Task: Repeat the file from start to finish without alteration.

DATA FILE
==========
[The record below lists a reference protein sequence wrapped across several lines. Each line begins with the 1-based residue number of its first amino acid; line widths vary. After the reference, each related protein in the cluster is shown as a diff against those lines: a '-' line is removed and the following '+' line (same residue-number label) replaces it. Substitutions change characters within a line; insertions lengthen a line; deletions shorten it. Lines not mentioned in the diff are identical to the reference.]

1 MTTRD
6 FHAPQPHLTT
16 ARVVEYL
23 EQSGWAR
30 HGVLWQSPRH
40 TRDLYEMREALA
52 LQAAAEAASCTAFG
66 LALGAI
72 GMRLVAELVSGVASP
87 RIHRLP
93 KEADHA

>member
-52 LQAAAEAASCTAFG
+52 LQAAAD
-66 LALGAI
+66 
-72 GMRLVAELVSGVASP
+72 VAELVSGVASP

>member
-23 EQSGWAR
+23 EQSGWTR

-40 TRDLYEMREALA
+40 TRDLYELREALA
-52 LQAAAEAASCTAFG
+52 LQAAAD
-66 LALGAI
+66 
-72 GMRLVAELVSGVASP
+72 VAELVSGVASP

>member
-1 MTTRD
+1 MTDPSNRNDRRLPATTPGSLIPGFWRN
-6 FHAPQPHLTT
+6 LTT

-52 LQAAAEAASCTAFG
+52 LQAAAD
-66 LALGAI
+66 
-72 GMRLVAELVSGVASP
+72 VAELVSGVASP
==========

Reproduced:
[The record below lists a reference protein sequence wrapped across several lines. Each line begins with the 1-based residue number of its first amino acid; line widths vary. After the reference, each related protein in the cluster is shown as a diff against those lines: a '-' line is removed and the following '+' line (same residue-number label) replaces it. Substitutions change characters within a line; insertions lengthen a line; deletions shorten it. Lines not mentioned in the diff are identical to the reference.]

1 MTTRD
6 FHAPQPHLTT
16 ARVVEYL
23 EQSGWAR
30 HGVLWQSPRH
40 TRDLYEMREALA
52 LQAAAEAASCTAFG
66 LALGAI
72 GMRLVAELVSGVASP
87 RIHRLP
93 KEADHA

>member
-52 LQAAAEAASCTAFG
+52 LQAAAD
-66 LALGAI
+66 
-72 GMRLVAELVSGVASP
+72 VAELVSGVASP

>member
-23 EQSGWAR
+23 EQSGWTR

-40 TRDLYEMREALA
+40 TRDLYELREALA
-52 LQAAAEAASCTAFG
+52 LQAAAD
-66 LALGAI
+66 
-72 GMRLVAELVSGVASP
+72 VAELVSGVASP

>member
-1 MTTRD
+1 MTDPSNRNDRRLPATTPGSLIPGFWRN
-6 FHAPQPHLTT
+6 LTT

-52 LQAAAEAASCTAFG
+52 LQAAAD
-66 LALGAI
+66 
-72 GMRLVAELVSGVASP
+72 VAELVSGVASP